Poppies of Iraq by Brigitte Findakly

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Small in size but large in impact, this intimate memoir is a highly relevant and compassionate story of family, community, prejudice, and the struggle to love when the forces of the world push groups apart.
-Kirkus

Synopsis

A personal account of an Iraqi childhood

Poppies of Iraq is Brigitte Findakly’s nuanced tender chronicle of her relationship with her homeland Iraq, co-written and drawn by her husband, the acclaimed cartoonist Lewis Trondheim. In spare and elegant detail, they share memories of her middle class childhood touching on cultural practices, the education system, Saddam Hussein’s state control, and her family’s history as Orthodox Christians in the arab world. Poppies of Iraq is intimate and wide-ranging; the story of how one can become separated from one’s homeland and still feel intimately connected yet ultimately estranged.

Signs of an oppressive regime permeate a seemingly normal life: magazines arrive edited by customs; the color red is banned after the execution of General Kassim; Baathist militiamen are publicly hanged and school kids are bussed past them to bear witness. As conditions in Mosul worsen over her childhood, Brigitte’s father is always hopeful that life in Iraq will return to being secular and prosperous. The family eventually feels compelled to move to Paris, however, where Brigitte finds herself not quite belonging to either culture. Trondheim brings to life Findakly’s memories to create a poignant family portrait that covers loss, tragedy, love, and the loneliness of exile.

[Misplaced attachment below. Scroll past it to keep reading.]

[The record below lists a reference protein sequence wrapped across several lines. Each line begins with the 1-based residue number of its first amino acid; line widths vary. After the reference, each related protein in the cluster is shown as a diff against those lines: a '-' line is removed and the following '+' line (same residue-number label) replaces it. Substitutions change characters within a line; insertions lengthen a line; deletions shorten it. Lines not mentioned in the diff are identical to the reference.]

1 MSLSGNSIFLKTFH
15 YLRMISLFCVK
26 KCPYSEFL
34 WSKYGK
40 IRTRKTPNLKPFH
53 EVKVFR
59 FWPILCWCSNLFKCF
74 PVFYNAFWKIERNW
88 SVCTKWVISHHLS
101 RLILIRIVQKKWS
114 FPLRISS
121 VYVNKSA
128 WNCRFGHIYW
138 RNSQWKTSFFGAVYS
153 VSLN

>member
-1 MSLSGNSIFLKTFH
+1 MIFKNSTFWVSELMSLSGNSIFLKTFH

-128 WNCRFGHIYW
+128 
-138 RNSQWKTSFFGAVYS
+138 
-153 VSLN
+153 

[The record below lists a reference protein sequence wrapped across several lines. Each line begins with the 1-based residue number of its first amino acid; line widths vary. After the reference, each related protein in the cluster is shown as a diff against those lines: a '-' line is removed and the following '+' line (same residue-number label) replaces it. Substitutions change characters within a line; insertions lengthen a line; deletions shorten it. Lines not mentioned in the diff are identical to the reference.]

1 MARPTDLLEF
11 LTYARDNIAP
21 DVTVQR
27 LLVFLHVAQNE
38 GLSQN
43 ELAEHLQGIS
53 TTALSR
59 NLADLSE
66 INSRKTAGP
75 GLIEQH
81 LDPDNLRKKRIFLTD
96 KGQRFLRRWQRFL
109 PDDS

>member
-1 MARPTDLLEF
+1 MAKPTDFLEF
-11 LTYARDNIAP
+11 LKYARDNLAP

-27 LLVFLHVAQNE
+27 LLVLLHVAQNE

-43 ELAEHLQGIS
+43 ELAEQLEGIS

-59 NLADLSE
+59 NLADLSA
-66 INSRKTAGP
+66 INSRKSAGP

About Brigitte Findakly

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Co-writer and colourist Brigitte Findakly was born in Mosul, Iraq, in 1959 and lived there until 1973. Cartoonist Lewis Trondheim was born in Fontainebleau, France in 1964. They have two children and live in the south of France.
 
Published September 5, 2017 by Drawn and Quarterly. 120 pages
Genres: Biographies & Memoirs, History, Comics & Graphic Novels, Literature & Fiction. Non-fiction
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Kirkus

Excellent
on Aug 02 2017

Small in size but large in impact, this intimate memoir is a highly relevant and compassionate story of family, community, prejudice, and the struggle to love when the forces of the world push groups apart.

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